Restoring from Time Machine Backup

Discussion in 'Mac Basics and Help' started by KimChip, Mar 5, 2010.

  1. KimChip macrumors newbie

    Joined:
    Mar 5, 2010
    Location:
    Perth Western Australia
    #1
    After a range of problems with the screen freezing and losing my account details following a restart I have tried to restore from time machine. After loading a restore point and restarting the iMac 24" with the latest snow leopard the machine gets to the white screen and then I see the apple and the endless circle. Now I have tried this restore with 4 restore different dates a week apart and the same problem occurs each time it takes 2-3 hours to restore but I cannot get passed the white screen on restart?
     
  2. MacDawg macrumors P6

    MacDawg

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    Location:
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    #2
    Have you tried a fresh install of the OS and using Migration Assistant?
     
  3. KimChip thread starter macrumors newbie

    Joined:
    Mar 5, 2010
    Location:
    Perth Western Australia
    #3
    Yes I have reformated the disk with the 7 times reformat and then the simple erase and format verified the disk loaded the factory OS disks then upgraded to the snow leopard. Interestingly the system worked with a fresh install but then when trying to reinstall from a time machine backup this is the problem of the white screen, it goes for hours like it is waiting to load. Yes I did try migration assistant but it did not work. I thought it was because the backup was on Snow Leopard and the fresh install was on the original disks.
     
  4. Fishrrman macrumors G4

    Fishrrman

    Joined:
    Feb 20, 2009
    #4
    Yet again, here is but one more example of why Time Machine is a weak backup solution for the Mac. Not only weak, but downright dangerous.

    Yes, it LOOKS simple and attractive when you first turn it on. So easy, just one switch! But the devil is in trying to get your data BACK once you've had a crash.

    For some, it works. For others, well - read the original post.

    To the original poster:
    I suggest when you get things up and running again, that you stop using Time Machine and get ahold of CarbonCopyCloner. You'll have to set it up (not all that difficult), and you also have to remember to run it periodically (it's a "manually-launched" backup application, that only does a backup when you tell it to do one).

    But if you do this, you will end up with a fully-bootable "clone" of your internal hard drive with files easily accessible in Finder format.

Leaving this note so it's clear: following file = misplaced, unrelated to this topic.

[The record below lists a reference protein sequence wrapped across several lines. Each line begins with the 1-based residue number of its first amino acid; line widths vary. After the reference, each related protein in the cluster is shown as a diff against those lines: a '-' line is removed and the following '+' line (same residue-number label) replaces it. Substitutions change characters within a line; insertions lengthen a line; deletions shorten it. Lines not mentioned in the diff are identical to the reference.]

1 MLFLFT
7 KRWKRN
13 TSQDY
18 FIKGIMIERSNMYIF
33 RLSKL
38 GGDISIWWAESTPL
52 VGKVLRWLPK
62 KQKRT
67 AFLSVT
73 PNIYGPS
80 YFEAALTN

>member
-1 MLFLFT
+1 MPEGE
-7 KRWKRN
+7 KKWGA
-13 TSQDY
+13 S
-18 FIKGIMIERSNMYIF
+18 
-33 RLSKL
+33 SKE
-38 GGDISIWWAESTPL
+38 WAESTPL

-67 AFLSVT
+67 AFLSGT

If for some reason the Mac won't boot from the internal, or even if you want to regular maintenence on the internal, just press the power-on button, hold down the "option" key, and the Startup Manager will let you boot from your backup drive.

    CarbonCopyCloner is freeware - just download and use it.

    And I make an absolute guarantee that the NEXT time you have problems with the internal drive, CCC will make repair or recovery far, FAR easier.
     
  5. JNB macrumors 604

    JNB

    Joined:
    Oct 7, 2004
    Location:
    In a Hell predominately of my own making
    #5
    You're comparing apples to oranges.

    Relying on either one individually is incomplete at best. CCC (not freeware, btw, but share/donationware. Additionally, it is schedulable) has no look-back capability, unless you are willing to make multiple clones, but then it's not advertised to do so.

    TM is not a bootable clone, and it's not touted as such, and is hardly "dangerous." It does give the ability to restore individual files from any point in the TM history all the way to a full restoration, which I have done successfully with no problems.

    Any robust backup plan will use multiple methods, schedules, and locations. Relying solely on CCC (or SuperDuper!, my personal choice) is as "dangerous" as TM by itself.

    TM, for what it's designed to do, is an elegant and well-integrated part of a complete backup plan. I've come to count on it on a number of occasions, where a clone would've been useless. Conversely, I've needed my SD! clone a couple times, and TM provided no means to accomplish the task because it wasn't designed to. In other words, it's not a matter of one or the other. Different tools, different solutions.
     
  6. MacDawg macrumors P6

    MacDawg

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    #6
    ^^^
    This

    I use both religiously for the reasons stated by JNB

    The only thing I would add is... for more completeness you could also include an offsite backup as well
    This could be done with one of the online services, or by physically storing a backup offsite
     
  7. JNB macrumors 604

    JNB

    Joined:
    Oct 7, 2004
    Location:
    In a Hell predominately of my own making
    #7
    Well, I didn't mention my all-inclusive Mozy backup… :D
     

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